1 August 2002
Competition is everywhere. For some reason it often attracts the adjective “healthy”; it is thought to be the noble core of sport; it drives down prices in the economy. We are all happy competitors. In videogames, too, we often speak in competitive terms. Not just for those games which function solely to provide an arena in which we compete with other humans, but for single-player games where we interact with an inhuman system. Still we will often say “I beat that level” or “I beat the game”. The point of a game is to “win”, after all. But what does it mean to compete against inanimate digital structures?
During Wimbledon fortnight, while I was grimly telling everyone who would listen that if Tim Henman wins the tournament I’d have his name tattooed on my forehead, I took a look at Namco’s Smash Court Pro Tournament. It’s no masterpiece, to be sure, no Virtua Tennis 2; but it does, with its simple controls and happy immediacy, remind me of days playing Match Point on the Spectrum, and there was a sadistic pleasure to be had from noting how precisely none of the licensed players appeared in the latter rounds of the real-life Wimbledon.
But playing against the computer opponents, as usual with sports and fighting games, turned out to be a curiously soulless experience, good only for practise in anticipation of the inevitable multiplayer. The usual complaint is that the AI players don’t seem human, but why exactly is this? It seems that what characterizes human play in any endeavour is inconsistency. During an evening of Smash Court, my friend Josh would play a brilliant volley to win one point and then dump both his serves into the net to lose the next one. I would whack a perfect backhand return down the line, and then on the next point I’ll fail around making air-shots and miss an easy smash.
Sport, in other words, whether in the virtual world or the real one, is built on mistakes. Just ask David Seaman. If a team of eleven perfect footballers met a team of another eleven perfect footballers, the result would be an antiseptic stalemate with no goals. Brilliance can only exist in the context of errors. The same is true of chess, where the rule of thumb is that the guy who makes the next-to-last mistake – patzer or super-Grandmaster, it doesn’t matter – wins the game.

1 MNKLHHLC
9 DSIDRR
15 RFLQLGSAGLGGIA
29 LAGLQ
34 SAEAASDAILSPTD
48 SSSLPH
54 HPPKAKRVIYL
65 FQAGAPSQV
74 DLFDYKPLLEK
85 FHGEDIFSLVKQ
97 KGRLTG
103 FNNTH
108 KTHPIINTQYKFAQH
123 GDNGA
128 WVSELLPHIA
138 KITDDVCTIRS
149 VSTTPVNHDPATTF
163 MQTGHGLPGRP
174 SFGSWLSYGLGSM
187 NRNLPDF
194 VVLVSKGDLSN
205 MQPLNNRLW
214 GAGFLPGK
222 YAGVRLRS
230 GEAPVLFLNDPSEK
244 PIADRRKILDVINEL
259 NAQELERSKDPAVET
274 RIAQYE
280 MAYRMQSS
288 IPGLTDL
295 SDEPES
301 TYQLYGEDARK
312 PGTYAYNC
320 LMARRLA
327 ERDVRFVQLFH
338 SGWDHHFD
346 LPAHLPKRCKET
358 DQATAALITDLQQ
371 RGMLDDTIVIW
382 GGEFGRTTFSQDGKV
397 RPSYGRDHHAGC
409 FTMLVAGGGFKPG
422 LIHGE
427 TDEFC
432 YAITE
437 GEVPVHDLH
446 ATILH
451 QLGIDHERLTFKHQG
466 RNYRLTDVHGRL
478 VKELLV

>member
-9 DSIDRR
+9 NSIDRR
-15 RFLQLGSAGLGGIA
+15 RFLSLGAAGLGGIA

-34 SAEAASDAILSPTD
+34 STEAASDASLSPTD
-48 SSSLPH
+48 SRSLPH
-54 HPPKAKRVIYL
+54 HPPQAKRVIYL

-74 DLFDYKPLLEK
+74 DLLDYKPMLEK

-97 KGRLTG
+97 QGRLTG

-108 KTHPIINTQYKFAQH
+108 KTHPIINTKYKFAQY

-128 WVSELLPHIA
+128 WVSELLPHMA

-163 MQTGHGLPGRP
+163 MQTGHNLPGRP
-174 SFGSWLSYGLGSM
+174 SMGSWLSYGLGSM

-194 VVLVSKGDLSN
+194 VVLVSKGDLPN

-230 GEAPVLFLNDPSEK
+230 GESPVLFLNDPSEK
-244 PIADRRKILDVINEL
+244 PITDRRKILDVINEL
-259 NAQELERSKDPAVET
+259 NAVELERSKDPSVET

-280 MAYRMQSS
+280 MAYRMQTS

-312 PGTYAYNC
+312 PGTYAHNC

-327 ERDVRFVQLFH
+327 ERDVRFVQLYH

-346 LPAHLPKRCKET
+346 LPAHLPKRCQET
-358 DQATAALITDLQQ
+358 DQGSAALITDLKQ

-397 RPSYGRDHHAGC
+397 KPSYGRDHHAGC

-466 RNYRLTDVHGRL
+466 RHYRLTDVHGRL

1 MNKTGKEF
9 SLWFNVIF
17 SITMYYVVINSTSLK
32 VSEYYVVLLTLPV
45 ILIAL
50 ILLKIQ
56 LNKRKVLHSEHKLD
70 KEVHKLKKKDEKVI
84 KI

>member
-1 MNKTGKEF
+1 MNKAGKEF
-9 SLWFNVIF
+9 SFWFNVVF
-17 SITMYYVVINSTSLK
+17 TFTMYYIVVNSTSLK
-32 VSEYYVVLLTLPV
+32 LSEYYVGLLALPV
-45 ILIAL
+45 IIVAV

It is difficult, however, to program a computer opponent such that it makes mistakes in a convincing fashion. Errors made by a machine, because we know it need make no errors at all, are likely just to seem forced and patronising. Virtual Kasparov on the GBA is a case in point. The first 20 or so opponents all play fairly solid chess, right up until the apparently aleatorically chosen point when they bizarrely drop a piece or allow a trivial forcing tactic. Strong chess programs running on fast PCs won’t do that, but their style of play is still notably “computerish”, and one feels as though one is playing the board rather than playing an opponent. Even in Advance Wars, in the singleplayer campaign one feels as though one is solving a dynamic puzzle rather than pitting one’s wits against a contesting intelligence.